Our first contact with Africa would be Arusha, a lively city where people are always on the move in the streets and the outdoor markets. As wheelchair users, we noticed immediately that the city lacked accessibility. There were hardly any sidewalks and many side streets were unpaved and muddy. The existing sidewalks were not clear or barrier-free and varied in heights and surfaces. Sometimes you would even find an unfinished wall or staircase in front of you, blocking the path. The solution? We had to use the street, but that too had its pitfalls because of the unceasing traffic in Arusha that obeys only one rule: whoever drives first, is right! In the beginning it felt as if we were constant danger - every time we crossed the street, turned a corner or even when riding a taxi - it all felt dangerous. But after a while, we got used to the pulse of the city and learned how to get from A to B safely.
The shops in Arusha could often only be reached crossing temporary bridges over open rainwater drainage canals that ran along the streets. This was often a hazardous balancing act for us. With all the barriers we faced in Arusha, we have learned to appreciate one thing: the pragmatism with which barriers are reduced here. If there was only one board to balance across a canal, a second one was quickly organized and aligned to the wheelchair's track width. Ramps were often steep, but a steep ramp is still better than none. If the restaurant was not barrier-free, the tables were taken outside. If the desired drink or meal was not available in a shop, the waiter ordered it from the shop next door or three streets away. In the hotel, doors were quickly removed to make the bathrooms accessible and upholstered stools were used as shower stools. Not everything was optimal, but instead of big problems, simple and quick solutions were sought - Hakuna Matata!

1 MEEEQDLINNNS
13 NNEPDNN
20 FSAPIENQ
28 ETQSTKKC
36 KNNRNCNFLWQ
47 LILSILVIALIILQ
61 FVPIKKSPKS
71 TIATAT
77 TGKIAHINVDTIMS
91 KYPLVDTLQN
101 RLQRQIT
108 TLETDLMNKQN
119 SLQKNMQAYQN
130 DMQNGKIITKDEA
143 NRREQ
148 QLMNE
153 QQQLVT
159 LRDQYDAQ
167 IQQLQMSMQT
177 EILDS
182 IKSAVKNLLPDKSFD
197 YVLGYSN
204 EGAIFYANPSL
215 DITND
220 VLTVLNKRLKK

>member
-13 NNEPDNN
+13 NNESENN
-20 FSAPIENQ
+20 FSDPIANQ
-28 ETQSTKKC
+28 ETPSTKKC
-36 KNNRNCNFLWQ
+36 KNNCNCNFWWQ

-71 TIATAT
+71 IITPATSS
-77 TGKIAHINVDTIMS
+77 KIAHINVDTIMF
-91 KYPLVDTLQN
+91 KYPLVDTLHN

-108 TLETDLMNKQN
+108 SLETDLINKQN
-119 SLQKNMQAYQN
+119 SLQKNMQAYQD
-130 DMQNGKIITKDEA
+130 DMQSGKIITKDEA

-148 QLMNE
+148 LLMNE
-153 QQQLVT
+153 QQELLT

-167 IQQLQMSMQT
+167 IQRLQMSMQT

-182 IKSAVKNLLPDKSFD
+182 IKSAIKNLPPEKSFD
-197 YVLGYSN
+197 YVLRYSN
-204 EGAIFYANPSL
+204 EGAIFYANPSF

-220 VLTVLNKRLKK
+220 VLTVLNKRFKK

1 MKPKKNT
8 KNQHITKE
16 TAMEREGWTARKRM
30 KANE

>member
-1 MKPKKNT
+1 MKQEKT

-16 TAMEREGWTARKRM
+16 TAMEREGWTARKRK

Photos: David Lebuser, Lars Wehrmann
Soon it was time to head to the mountain. We were greeted early in the morning with a view of Meru and clear skies. Our team included Germans, Swedes and Tanzanians, and we set off for the Arusha National Park to begin the charity hike. Lisa, Ina and I were the first wheelchair users to ever attempt to climb Mount Meru.